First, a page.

Some inmates won only $750, when they’d initially been seeking at least $1 million each.
Connecticut inmates who may have received tainted insulin have settled a lawsuit against the state.
According to the Associated Press, the awards—finalized last month—call for payments ranging between $750 and $2,000 to be disbursed to 15 prisoners.
The lawsuit claims that, in 2013, a nurse neglected regular health protocol and exposed dozens of inmates to dangerous diseases.
The mistake, writes NBC Connecticut, happened at MacDougall-Walker State Prison, near Suffield. A nurse purportedly used the same needle to inject insulin into a diabetic inmate twice, dipping it back into a common-use vial between doses.
However, that inmate had also been diagnosed with hepatitis C, and there were fears double-dipping could’ve tainted the supply. But inmates didn’t learn they were in danger until they received a letter reading, in part, “There is a possibility that a vial of insulin that you may have recently come into contact with was contaminated.”
The letter pressed inmates to consent to testing for three blood-borne diseases: Hepatitis B, Hepatitis C, and HIV/AIDS.
A spokeswoman for the state Corrections Department blamed the incident on individual employee negligence, rather than systematic troubles.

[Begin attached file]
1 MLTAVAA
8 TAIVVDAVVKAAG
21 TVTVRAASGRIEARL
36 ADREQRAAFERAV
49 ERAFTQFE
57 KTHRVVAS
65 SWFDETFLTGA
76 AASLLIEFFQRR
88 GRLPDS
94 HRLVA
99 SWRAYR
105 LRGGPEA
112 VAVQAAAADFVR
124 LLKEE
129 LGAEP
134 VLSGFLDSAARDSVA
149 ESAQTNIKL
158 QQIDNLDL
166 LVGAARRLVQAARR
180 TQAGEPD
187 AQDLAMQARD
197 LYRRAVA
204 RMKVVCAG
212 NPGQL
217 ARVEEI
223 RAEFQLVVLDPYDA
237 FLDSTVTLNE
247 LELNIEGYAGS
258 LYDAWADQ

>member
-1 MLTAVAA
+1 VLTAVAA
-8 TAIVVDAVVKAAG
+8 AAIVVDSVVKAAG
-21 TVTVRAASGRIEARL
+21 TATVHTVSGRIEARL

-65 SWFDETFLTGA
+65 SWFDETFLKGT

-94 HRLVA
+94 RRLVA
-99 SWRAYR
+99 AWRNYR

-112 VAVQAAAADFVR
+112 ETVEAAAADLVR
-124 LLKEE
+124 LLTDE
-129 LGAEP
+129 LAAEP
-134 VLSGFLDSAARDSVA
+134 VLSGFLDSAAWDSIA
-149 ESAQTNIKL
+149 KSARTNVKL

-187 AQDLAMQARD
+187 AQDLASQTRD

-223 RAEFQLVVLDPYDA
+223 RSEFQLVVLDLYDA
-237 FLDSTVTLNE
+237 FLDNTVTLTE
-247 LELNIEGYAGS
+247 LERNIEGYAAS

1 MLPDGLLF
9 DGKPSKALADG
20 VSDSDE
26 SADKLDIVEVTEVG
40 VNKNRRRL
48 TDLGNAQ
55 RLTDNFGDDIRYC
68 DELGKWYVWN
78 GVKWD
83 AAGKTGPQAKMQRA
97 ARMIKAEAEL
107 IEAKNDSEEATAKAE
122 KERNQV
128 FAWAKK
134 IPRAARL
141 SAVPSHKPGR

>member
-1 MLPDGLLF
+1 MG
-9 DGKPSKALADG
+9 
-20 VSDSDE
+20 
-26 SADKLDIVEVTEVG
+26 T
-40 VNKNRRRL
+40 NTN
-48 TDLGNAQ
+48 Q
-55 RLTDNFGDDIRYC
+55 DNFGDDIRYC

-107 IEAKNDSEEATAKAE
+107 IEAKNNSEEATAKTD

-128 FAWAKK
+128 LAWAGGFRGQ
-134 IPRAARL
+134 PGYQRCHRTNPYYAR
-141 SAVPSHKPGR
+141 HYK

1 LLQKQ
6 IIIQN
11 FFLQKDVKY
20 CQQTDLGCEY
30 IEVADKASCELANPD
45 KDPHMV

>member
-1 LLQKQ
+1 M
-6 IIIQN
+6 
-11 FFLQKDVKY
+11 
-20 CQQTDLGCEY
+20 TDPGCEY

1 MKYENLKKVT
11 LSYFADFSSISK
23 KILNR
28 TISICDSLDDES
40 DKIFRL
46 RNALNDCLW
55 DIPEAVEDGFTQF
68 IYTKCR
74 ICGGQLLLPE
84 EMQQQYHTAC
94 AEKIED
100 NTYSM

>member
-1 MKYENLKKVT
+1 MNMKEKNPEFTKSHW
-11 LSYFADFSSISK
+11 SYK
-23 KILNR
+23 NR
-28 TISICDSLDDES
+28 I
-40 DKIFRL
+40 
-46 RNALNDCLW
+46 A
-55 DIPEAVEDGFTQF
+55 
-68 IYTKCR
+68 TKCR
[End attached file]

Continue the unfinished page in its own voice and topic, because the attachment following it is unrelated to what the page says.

“The Department of Corrections, in collaboration with UConn Health and the Department of Public Health, immediately took appropriate action, including notification and testing of all identified offenders,” spokeswoman Karen Martucci said.
One woman told NBC Connecticut, back in 2013, that her brother was distraught by the news.
“He was scared and he was upset and he was crying,” she told the network.
UConn, which handled the Department of Corrections’ medical needs until last year, issued a notice saying that, “The transmission of HIV or Hepatitis B is unlikely. There is still concern for the transmission of Hepatitis C.”
Up to 82 other inmates were exposed to the same contaminated insulin source. Their lawsuit, filed not long after, initially sought up to $1 million for each prisoner affected.
Attorney Peter Bowman, who represented four inmates, said the prisoners didn’t just want money—they hoped to highlight rampant problems within the Connecticut Department of Corrections’ healthcare system.
“This is what litigation is for,” Bowman said before the settlement was announced. “The health care system has some flaws. We’re hoping this litigation will hopefully bring better health care to everyone.”
Last year, the Department of Corrections took over its own healthcare regime following numerous complaints about the quality of services rendered by the University of Connecticut. Those complaints, says the A.P., were lodged in a separate lawsuit—among them were claims that UConn didn’t regularly screen or test for diseases like hepatitis C in prisons.
The Associated Press and other sources didn’t state whether any inmates were later diagnosed with hepatitis C.